• A couple of friends and I are starting a morning newsletter called The Brief Case. I may have already over-blasted you about this on Facebook, and if so you have my sincerest non-sincere apologies, but I just wanted to let everybody know that The Deregtory officially endorses The Brief Case. It’s an email that gets sent out to subscribers every day at 5:45 AM ET, and the idea is to give you the rundown on major news stories from the day before, throw some jokes in there, and just generally make it an entertaining way to start your morning. I’m doing about 50% of the writing, so if you’ve been enjoying this blog, something tells me you might like The Brief Case too. Check it out (briefcasenews.com) and sign up to subscribe (FOR FREE!!!) to the daily email if you like it.

Kevin: over and out.

Coming (Back) To America

I’d like first to apologize for being negligent and not blogging for a couple of weeks, and second to make up for it by writing a particularly long update this week. Deal? Deal. Let’s do this.

Less than 12 hours after publishing my last post, I left the marina in Blind River, turned west, and put up my sails…and almost immediately, the jib ripped. It wasn’t a big rip, fortunately. I’d equate it to ripping the seam down the crotch of your nice work pants – not that difficult to fix, but also made the sail totally inoperable.

I rolled the sail in, turned the engine on, and accepted the fact that I’d be a motor-sailor for the foreseeable future. After anchoring in Thessalon that night, I woke up the next morning and finally passed from Canada back into the U.S.A. Let’s just say it was a bit less stressful than the last time I crossed from Canada into America…

Last summer, my good friend Tyler and I went to Cuba. Because it’s “frowned upon” (I believe that’s how the law is written) for Americans to visit Cuba, we flew through Toronto on the way there and on the way back. Our trip to Cuba was awesome. In no particular order, activities included: renting a car and exploring three cool cities (Havana, Cienfuegos, and Trinidad); getting hustled into buying fake cigars; developing meaningful relationships with a few different stray dogs; taking huge advantage of the lack of open container policies; fully buying into all communist propaganda that we were exposed to; attending a huge festival in Trinidad where a live band played the song “Cuentame” (shoutout to everybody who took Spanish at Dartmouth); being solicited by an endless barrage of prostitutes; updating the locals on the performance of various Cuban defectors now playing in the MLB (PUIG!!!); almost running out of gas while lost in the slums of Havana, only to have a local offer to show us the way back to the city for a small fee (I drove while Tyler sat in the backseat with a pen in his hand ready to stab the guy in the neck if he tried any funny business); and last but certainly not least, finding a truly authentic local club in Cienfuegos where we salsa danced with Cuban women. Whew, sorry, I’m out of breath.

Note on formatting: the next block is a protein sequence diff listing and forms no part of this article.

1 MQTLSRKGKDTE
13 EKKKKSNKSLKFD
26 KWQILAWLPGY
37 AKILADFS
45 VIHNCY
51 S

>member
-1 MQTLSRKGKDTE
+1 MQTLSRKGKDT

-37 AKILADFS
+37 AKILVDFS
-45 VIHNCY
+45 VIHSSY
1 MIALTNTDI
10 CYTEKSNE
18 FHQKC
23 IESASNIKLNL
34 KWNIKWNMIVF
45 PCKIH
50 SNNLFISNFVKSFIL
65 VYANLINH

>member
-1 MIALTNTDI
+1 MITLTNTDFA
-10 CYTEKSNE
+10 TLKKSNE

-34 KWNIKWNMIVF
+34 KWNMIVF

Okay, so anyway, when we got to the Toronto airport on the way home, we worked on concocting a story to tell border control about what we’d been doing in Toronto for the past four days. We found tourist pamphlets that listed names of local golf courses, read the newspaper for recent Blue Jays scores, and checked with the airport information desk for Celine Dion tour dates. I’m only kidding about one of those. I also had a stroke of genius and decided to save all of my photos from the trip in an album called “The Bahamas” (since we’d heard stories about people getting their phones searched), except I mistakenly deleted every picture. Smooth.

As it turns out, when the big moment came, the officer didn’t ask me anything about Toronto and definitely had no interest in checking out my iPhone pics. Instead, he just said: “Flying back to Boston, huh? What happened to your Bruins last night?” Having had no internet access for five days, I was stumped. I assumed something bad had happened based on the way he phrased the question, so I just said: “Ugh, don’t want to talk about it.” If only he knew how much I truly meant that. Turns out the Bruins had blown the Stanley Cup the night before. Anyway, that answer sufficed, Tyler made it through unscathed as well, God said let there be light, and here we are today.